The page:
Well. It seems that we, Gen X are substantially more addicted to social media than our millennial contemporaries. Bugger it.
I walk these crooked sunburnt streets, the boulevards of my youth; familiar landscapes, twisted by a fact proven in my mind, backed up by people I’ve never met. I know that we, my generation, have lost. And we’ve lost to the school of vacuous goldfish with which time has seen fit to replace us. Worst of all, we’ve lost within the coliseum that we built to keep them in: social media.
We’ve extinguished the bonfire of angst-addled plaid-shirted shoulders, our middle fingered rebellious antagonism replaced with vanilla, thumb-driven social conformity. But while we may have avoided disco, we’re set to endure an even more vicious reverse, as we’ve become even more addicted to social media than our millennial progeny – a fact proven by a collective of transatlantic bean counters.
How did we get so far?
Also on The Big Smoke
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- Sorry, don’t talk to me, I am spending quality time with my iPhone
- Study suggests smartphone choice reveals personality
- TBS Anon: I’m a smartphone user, not a smartphone “user”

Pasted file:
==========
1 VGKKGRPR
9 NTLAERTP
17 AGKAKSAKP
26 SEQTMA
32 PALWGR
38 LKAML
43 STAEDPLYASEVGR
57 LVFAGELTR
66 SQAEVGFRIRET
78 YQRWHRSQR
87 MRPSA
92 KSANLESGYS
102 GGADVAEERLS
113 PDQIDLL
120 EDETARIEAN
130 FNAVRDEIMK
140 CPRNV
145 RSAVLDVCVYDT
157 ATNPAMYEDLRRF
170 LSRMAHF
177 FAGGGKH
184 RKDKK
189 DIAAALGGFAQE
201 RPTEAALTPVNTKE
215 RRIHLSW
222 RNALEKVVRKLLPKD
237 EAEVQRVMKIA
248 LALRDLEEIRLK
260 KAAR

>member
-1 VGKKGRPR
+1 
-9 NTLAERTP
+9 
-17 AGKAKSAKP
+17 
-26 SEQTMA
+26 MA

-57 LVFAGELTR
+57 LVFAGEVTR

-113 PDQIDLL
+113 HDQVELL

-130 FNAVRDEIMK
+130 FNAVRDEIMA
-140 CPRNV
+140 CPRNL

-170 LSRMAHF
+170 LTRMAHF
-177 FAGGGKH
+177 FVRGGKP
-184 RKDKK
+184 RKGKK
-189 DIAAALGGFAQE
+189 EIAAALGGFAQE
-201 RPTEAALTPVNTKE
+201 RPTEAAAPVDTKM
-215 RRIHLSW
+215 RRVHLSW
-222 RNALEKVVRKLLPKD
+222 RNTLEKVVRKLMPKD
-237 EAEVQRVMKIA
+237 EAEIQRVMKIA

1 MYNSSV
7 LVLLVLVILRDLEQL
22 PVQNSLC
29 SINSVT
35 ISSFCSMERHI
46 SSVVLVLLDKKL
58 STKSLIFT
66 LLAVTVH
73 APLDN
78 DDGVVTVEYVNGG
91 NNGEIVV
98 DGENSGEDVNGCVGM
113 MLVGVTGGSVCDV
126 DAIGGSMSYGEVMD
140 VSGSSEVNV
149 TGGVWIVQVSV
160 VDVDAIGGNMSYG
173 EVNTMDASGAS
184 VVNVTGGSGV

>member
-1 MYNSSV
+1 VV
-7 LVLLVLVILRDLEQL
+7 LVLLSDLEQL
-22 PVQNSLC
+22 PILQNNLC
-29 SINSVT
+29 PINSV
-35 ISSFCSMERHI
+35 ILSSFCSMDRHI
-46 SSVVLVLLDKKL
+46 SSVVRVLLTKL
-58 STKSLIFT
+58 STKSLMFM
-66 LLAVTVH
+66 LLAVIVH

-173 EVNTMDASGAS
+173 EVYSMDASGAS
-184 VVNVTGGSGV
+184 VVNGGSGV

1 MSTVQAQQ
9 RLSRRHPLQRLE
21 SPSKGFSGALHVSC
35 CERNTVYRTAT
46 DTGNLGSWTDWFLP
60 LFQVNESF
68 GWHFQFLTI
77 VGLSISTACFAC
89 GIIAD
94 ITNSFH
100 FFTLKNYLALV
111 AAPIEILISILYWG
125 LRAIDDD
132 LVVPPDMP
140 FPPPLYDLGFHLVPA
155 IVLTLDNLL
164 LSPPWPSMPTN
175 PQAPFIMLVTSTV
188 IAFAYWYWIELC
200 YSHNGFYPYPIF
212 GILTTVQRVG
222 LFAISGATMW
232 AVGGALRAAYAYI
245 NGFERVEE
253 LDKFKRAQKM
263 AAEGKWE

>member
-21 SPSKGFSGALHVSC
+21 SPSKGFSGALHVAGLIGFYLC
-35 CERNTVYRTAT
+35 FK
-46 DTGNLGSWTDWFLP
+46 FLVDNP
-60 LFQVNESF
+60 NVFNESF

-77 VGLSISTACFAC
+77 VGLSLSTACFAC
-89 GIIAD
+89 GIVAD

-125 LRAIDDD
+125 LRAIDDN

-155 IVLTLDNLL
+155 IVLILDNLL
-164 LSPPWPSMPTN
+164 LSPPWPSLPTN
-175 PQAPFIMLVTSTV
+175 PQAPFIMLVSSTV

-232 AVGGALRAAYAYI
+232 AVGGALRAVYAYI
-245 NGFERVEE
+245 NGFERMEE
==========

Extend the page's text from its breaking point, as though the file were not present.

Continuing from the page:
According to their recently released 2016 Social Media Report, Nielsen has found that we, our cabal, Generation X, have topped the ladder for time spent (specifically: 6 hours and 58 minutes a week) lost among social media. However, I contend that there are gaps in the data, for I personally total that in a day. Easily. And a close friend of mine is known to game in one hand and chat with the other. He confided in me that he has conversations with his squeeze entirely via social media while they sit adjacent on their couch. Nielsen’s study also addressed this phenomena, stapling the label “second screening”: the act of watching a program whilst also using a device to access Facebook or Twitter.
So what is there to be done? Do we down tools in protest? A universal movement back toward our roots?
Absolutely not. Our kind invented social media – we enabled the creation of the technology that cripples us today. Therefore, I say: we own it. There’s no excuse to not grow those numbers further…to something historic. Something we can all be proud of. As the man who ran the study, Mr Sean Casey said in justification of his tabulations: “At a time when we wanted to be connected, it came out right when we were at the top of our media consumption … It’s become second nature to our generation.”
Let us show these kids how we adults escape our responsibilities.